Greg M. Cooper-US PRESSWIRE
Will Middlebrooks is having a rookie season that, in any other year, would be considered excellent. But the focus has been more on what he's not doing.
Supposedly, the problem with Will Middlebrooks is that he doesn't walk enough, and without walks, he won't survive in the majors as a productive player. The thinking is that he isn't patient enough, and opposing pitchers are going to eat him up the more they see of him, unless there is a drastic change in his approach. While there's absolutely truth to the idea that Middlebrooks will need to adjust to how pitchers adapt to him, that's no different than what every other major-league hitter goes through. Plus, Will Middlebrooks is patient.
Let's rewind for a moment, to 2011, when a different rookie was tasked with replacing an injured and important part of the Red Sox lineup. Josh Reddick became Boston's regular right fielder -- insomuch as one existed at all last season -- when J.D. Drew ended up missing over 60 games in the season's last three months. Reddick hit an above-average for right .280/.327/.457 with above-average defense in a tough corner, but there was more talk about what he wasn't doing than what he managed to accomplish. Every time he struck out on a tough breaking ball, or swung on a pitch he could have sat on, it was all about how Reddick is just too impatient to play in the majors and succeed with that approach.
Reddick was succeeding, though, as evidenced by the line he put up over 87 games and 278 plate appearances, and he was patient, too, as he saw 3.8 pitches per plate appearance. That's not going to get him confused with Kevin Youkilis any time soon, but he wasn't the kind of player he was made out to be. No, that kind of player was Randall Simon, who couldn't stick in the majors as a productive piece in the long-term, because he saw closer to three pitches per plate appearance during years that should have been his peak.
Reddick fouled off pitch after pitch, and didn't punch out as often as the groans would have you think he did: he struck out just 18 percent of the time in 2011. That's how he extended his plate appearances, and waited for the pitch he knew he could do something with. As he's become more dangerous and experienced of a hitter in 2012, his walks and power have both risen, and now he's recognized as a legitimate offensive force. Quite a step up in a year for a guy who wasn't supposed to succeed without a drastic change in patience. As he's just under four pitches per plate appearance now, there's been a change, albeit not a drastic one, but he's still thriving -- turns out that maybe it was analysts (and hey, maybe the Red Sox, though we don't know their attitude towards Reddick) who needed to be significantly more patient.
Middlebrooks is in something of the same situation. He walks a little less often than Reddick, and strikes out a bit more, but he's also 23 with fewer than 300 MLB plate appearances to his credit, whereas Reddick is now 25 with nearly 900 on his. Overall, though, the idea is the same: Middlebrooks doesn't draw a ton of walks (just 4.7 percent of plate appearances have ended with a free trip to first in 2012), but he isn't impatient. In fact, he's seeing 3.9 pitches per plate appearance, and has the second-lowest strikeout rate he's produced with an extended stay at any professional level.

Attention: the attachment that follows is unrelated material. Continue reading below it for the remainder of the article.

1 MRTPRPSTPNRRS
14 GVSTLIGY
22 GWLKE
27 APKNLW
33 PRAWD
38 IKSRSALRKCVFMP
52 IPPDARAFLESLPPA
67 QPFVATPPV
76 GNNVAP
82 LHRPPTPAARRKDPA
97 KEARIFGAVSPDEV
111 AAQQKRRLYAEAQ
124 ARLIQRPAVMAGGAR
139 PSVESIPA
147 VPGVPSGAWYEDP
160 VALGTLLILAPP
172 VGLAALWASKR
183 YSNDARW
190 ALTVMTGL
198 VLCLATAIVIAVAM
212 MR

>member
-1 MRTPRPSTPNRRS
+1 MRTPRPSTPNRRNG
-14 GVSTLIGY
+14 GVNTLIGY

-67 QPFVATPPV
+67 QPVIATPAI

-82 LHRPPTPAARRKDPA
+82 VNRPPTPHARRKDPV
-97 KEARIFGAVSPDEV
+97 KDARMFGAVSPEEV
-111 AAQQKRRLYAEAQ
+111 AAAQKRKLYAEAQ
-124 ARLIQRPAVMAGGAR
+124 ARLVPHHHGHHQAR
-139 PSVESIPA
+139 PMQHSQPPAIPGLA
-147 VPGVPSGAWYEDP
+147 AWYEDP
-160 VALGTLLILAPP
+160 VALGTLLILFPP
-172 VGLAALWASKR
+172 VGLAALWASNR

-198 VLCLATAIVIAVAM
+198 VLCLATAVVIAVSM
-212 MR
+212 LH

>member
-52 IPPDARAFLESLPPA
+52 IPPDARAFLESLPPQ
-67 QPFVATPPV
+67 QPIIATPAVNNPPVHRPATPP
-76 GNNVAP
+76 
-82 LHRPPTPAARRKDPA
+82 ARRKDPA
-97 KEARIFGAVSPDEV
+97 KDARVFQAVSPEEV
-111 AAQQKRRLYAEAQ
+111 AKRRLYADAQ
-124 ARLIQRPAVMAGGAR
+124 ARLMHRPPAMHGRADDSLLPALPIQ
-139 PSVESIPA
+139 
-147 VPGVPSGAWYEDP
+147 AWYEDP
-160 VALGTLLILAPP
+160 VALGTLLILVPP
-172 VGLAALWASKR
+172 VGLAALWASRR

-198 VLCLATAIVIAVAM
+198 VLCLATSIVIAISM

Just because he doesn't walk doesn't mean he lacks patience. Middlebrooks has tremendous plate coverage, and he uses that to his advantage. He'll take a walk when it's offered up, but Middlebrooks' goal when he comes to the plate is to force the pitcher to throw a pitch he'll regret, one that the third baseman can drive. If you think his current .339 batting average on balls in play is an aberration, take a look at his minor-league BABIP from year-to-year. (This ignores short rehab assignments, as well as his brief finish to 2011 in Pawtucket):
See a pattern? Minor-league BABIP tends to be higher at the lower levels, as pitchers aren't as refined, and defenses are at their professional worst. But a .333 mark in Triple-A is still huge, as is a .363 showing at Double-A. That Middlebrooks has been able to bring his high-BABIP ways to the majors in his rookie season is no real surprise -- he tailors his approach to these kinds of results.
He'll likely have to add a little bit of patience to his game, a la 2012 Reddick, in order to adjust to pitchers that figure out how to exploit him. But he's not a broken product that's lucked out, one waiting for the shoe of impatience to drop and ruin his numbers, just because he's drawing walks five percent of the time. He's a promising young hitter, succeeding in the same way he has at every level, and while there have been bumps in the road, he's also still sporting a .282/.327/.519 line with 15 homers despite them. There's a great chance that if Middlebrooks just adjusts to the little things, and keeps doing what got him to the majors in the first place, that everything will be just fine.